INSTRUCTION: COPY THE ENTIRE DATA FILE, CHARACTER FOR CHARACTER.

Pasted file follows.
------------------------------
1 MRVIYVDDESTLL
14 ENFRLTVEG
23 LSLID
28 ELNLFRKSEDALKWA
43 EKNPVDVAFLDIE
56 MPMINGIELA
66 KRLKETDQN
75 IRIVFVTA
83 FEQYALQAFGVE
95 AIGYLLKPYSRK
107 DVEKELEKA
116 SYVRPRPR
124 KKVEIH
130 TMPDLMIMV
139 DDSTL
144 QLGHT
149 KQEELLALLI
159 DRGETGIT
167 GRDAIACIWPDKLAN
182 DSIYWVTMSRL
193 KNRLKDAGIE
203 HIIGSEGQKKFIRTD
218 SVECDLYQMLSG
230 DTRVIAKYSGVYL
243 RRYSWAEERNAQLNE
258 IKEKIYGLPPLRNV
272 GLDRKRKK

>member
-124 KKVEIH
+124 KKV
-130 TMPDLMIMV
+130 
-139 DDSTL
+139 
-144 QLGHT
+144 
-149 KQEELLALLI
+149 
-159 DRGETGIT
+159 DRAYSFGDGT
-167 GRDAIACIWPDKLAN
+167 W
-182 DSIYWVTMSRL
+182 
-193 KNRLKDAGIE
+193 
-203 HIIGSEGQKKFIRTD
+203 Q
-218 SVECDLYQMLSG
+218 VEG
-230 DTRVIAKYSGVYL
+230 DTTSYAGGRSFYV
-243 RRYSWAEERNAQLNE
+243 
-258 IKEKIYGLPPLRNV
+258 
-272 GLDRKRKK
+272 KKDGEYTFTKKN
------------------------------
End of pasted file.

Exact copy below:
1 MRVIYVDDESTLL
14 ENFRLTVEG
23 LSLID
28 ELNLFRKSEDALKWA
43 EKNPVDVAFLDIE
56 MPMINGIELA
66 KRLKETDQN
75 IRIVFVTA
83 FEQYALQAFGVE
95 AIGYLLKPYSRK
107 DVEKELEKA
116 SYVRPRPR
124 KKVEIH
130 TMPDLMIMV
139 DDSTL
144 QLGHT
149 KQEELLALLI
159 DRGETGIT
167 GRDAIACIWPDKLAN
182 DSIYWVTMSRL
193 KNRLKDAGIE
203 HIIGSEGQKKFIRTD
218 SVECDLYQMLSG
230 DTRVIAKYSGVYL
243 RRYSWAEERNAQLNE
258 IKEKIYGLPPLRNV
272 GLDRKRKK

>member
-124 KKVEIH
+124 KKV
-130 TMPDLMIMV
+130 
-139 DDSTL
+139 
-144 QLGHT
+144 
-149 KQEELLALLI
+149 
-159 DRGETGIT
+159 DRAYSFGDGT
-167 GRDAIACIWPDKLAN
+167 W
-182 DSIYWVTMSRL
+182 
-193 KNRLKDAGIE
+193 
-203 HIIGSEGQKKFIRTD
+203 Q
-218 SVECDLYQMLSG
+218 VEG
-230 DTRVIAKYSGVYL
+230 DTTSYAGGRSFYV
-243 RRYSWAEERNAQLNE
+243 
-258 IKEKIYGLPPLRNV
+258 
-272 GLDRKRKK
+272 KKDGEYTFTKKN